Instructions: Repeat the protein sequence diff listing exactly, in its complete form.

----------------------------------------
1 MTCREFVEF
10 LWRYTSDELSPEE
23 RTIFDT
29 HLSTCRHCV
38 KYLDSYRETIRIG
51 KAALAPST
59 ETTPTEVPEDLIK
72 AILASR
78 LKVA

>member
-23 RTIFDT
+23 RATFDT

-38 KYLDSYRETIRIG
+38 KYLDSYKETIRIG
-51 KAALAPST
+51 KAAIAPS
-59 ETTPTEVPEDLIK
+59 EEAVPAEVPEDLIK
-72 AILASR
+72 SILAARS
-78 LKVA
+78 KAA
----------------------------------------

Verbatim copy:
1 MTCREFVEF
10 LWRYTSDELSPEE
23 RTIFDT
29 HLSTCRHCV
38 KYLDSYRETIRIG
51 KAALAPST
59 ETTPTEVPEDLIK
72 AILASR
78 LKVA

>member
-23 RTIFDT
+23 RATFDT

-38 KYLDSYRETIRIG
+38 KYLDSYKETIRIG
-51 KAALAPST
+51 KAAIAPS
-59 ETTPTEVPEDLIK
+59 EEAVPAEVPEDLIK
-72 AILASR
+72 SILAARS
-78 LKVA
+78 KAA